Posts tagged: history

  • The Second British Revolution

    The Second British Revolution

    In the years leading up to World War I, Britain was rocked by an unprecedented upsurge of labor militancy. As James Robins writes, as millions went on strike across the country, was this Britain's lost revolution?

  • Cat and Mouse: The Copernican Inversion Outside Work

    Cat and Mouse: The Copernican Inversion Outside Work

    The history of monetary scams – from the coin clipping shown in the recent BBC drama The Gallow’s Pole, to the Spanish Anarchist and bricklayer who forged millions of travellers cheques in the 1960s and 1970s – shows how workers' resistance is still key to capitalist development.
  • Talking shit

    Talking shit

    What links Karl Marx, William S. Burroughs, Dalit struggles in India and the Yetties' famous Muckspreader Song? Ed Emery writes on the centrality of excrement, both metaphorical and literal, to the modern world.
  • Choose your side. Choose your weapons

    Choose your side. Choose your weapons

    Published 20 years after the 1984-85 miners' strike that it portrays, David Peace's kaleidoscopic novel GB84 depicted the affective realities of the struggle as it was fought by pickets, policemen. Alexander Curtis asks what the literature can teach us about the past and present of class war.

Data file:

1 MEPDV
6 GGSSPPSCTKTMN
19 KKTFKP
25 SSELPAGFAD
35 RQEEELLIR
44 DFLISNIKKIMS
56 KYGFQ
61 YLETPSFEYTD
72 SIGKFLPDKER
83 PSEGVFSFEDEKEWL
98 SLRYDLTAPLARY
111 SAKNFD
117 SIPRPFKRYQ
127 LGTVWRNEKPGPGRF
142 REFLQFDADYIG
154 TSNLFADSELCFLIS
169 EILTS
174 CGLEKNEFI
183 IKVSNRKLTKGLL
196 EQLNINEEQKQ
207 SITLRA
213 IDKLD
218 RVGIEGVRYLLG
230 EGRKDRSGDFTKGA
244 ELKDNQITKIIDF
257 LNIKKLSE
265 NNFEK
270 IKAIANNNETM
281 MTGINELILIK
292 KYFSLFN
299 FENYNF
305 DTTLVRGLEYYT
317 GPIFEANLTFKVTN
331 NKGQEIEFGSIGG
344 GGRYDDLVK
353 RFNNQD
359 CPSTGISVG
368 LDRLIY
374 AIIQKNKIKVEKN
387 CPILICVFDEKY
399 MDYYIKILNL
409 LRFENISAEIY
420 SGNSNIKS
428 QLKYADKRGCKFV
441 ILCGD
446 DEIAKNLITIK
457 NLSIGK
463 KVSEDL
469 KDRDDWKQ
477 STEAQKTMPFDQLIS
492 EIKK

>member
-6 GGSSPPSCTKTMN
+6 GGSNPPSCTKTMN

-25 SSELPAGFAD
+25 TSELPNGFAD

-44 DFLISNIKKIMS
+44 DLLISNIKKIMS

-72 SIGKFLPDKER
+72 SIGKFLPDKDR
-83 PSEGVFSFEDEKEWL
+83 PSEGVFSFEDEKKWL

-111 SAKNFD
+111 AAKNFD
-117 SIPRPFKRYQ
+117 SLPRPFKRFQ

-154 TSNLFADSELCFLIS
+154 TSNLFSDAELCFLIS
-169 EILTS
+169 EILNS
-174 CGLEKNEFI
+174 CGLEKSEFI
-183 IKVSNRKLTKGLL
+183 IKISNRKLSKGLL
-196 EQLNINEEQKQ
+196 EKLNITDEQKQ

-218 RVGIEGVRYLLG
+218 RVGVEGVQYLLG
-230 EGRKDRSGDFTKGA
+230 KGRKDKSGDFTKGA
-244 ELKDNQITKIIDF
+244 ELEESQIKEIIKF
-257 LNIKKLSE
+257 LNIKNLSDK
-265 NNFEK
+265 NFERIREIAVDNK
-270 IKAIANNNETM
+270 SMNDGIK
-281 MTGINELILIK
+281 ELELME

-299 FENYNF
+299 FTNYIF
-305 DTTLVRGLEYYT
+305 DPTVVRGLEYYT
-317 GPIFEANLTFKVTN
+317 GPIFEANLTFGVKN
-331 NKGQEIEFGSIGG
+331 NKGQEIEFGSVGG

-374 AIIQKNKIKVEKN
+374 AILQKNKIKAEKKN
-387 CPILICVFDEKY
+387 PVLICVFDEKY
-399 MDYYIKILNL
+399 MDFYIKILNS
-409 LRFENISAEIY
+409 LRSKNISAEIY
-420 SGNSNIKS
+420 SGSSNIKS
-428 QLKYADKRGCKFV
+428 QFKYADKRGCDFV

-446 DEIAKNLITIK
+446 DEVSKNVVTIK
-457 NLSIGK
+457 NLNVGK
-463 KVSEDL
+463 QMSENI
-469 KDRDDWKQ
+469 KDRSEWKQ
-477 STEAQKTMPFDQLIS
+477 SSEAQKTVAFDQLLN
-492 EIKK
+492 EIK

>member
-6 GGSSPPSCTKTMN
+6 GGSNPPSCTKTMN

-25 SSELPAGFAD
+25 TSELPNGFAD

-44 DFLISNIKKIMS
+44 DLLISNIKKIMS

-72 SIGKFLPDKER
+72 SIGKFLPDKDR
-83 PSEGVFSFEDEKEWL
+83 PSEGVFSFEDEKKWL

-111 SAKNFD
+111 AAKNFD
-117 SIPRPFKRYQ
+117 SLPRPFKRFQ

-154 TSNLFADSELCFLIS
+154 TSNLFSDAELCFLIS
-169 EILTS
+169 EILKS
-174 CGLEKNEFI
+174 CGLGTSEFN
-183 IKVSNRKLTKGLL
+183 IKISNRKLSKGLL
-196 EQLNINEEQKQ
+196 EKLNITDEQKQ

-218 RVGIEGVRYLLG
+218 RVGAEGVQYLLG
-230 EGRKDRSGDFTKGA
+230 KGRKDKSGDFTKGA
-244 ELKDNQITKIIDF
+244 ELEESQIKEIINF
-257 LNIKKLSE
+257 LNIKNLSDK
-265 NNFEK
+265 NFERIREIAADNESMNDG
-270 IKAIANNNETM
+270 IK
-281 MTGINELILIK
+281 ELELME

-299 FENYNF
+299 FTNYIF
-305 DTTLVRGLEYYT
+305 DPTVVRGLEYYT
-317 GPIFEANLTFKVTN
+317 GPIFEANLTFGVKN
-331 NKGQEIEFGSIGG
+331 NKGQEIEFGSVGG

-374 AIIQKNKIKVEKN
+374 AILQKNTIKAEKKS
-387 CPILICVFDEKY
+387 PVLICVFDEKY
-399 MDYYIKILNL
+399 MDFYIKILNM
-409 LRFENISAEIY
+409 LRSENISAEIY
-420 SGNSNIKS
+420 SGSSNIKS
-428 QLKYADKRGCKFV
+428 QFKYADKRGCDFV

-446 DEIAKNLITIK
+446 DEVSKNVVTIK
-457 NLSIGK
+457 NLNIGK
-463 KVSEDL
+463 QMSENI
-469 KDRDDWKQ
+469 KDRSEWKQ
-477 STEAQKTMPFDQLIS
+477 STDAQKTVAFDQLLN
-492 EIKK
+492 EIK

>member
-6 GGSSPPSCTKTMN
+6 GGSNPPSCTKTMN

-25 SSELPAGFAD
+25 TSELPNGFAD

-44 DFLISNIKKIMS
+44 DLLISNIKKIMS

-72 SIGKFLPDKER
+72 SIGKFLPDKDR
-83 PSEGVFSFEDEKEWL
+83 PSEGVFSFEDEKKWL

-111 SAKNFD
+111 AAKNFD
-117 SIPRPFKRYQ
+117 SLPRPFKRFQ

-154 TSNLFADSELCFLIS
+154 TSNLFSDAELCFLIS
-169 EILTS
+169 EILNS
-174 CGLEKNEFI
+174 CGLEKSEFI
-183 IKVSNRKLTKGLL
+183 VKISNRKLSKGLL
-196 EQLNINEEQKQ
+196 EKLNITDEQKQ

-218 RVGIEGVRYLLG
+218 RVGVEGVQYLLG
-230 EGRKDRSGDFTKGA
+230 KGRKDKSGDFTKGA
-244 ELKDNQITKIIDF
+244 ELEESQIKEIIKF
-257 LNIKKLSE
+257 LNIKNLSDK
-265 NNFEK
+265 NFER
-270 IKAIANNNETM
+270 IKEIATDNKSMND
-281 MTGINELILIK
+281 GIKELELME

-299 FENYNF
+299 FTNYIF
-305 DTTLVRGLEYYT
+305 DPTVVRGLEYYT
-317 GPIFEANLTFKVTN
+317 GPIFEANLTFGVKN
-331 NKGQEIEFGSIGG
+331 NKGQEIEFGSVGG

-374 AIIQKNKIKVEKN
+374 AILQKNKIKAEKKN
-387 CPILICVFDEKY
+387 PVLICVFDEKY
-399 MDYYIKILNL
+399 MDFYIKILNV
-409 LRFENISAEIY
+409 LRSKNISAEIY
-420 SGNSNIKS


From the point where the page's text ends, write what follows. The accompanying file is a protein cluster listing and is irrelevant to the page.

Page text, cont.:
• A Political Education

    A Political Education

    Alexander Baron, the writer, political activist, journalist, soldier, and prominent figure in mid-twentieth-century British cultural history, is best remembered today as the author of the novels The Human Kind (1953), The Lowlife (1963), and King Dido (1969). In this extract from his recently published memoir Chapters of Accidents, introduced by his son Nick Baron, he recounts his political education in interwar East London.
  • (The Oglala Lakota Chief Red Cloud posing for a photograph with Othniel Charles Marsh while holding a sacred pipe. Source: Image No. NPG.93.133, National Portrait Gallery, Smithsonian Institution.)

    Potential Prehistory

    Historian of science Lukas Rieppel considers the connections between geology, prehistory, and imperialism, as part of the "Unlearning Imperialism" Verso roundtable.

  • Different African Objects (Source: The Museum of Modern Art, New York, 1936. Photo: Suichi Sunami)

    Unlearning Imperialism: A Verso Roundtable

    A Verso roundtable on Ariella Aïsha Azoulay's Potential History, discussing imperial knowledge, history, art, the possibility of repairing devastated worlds, and above all: what can a radical practice of history look like?

  • From Foster's 1899 The Races of Europe

    Race, Racism, and Racecraft

    Racecraft is not a euphemistic substitute for racism. It is a kind of fingerprint evidence that racism has been on the scene.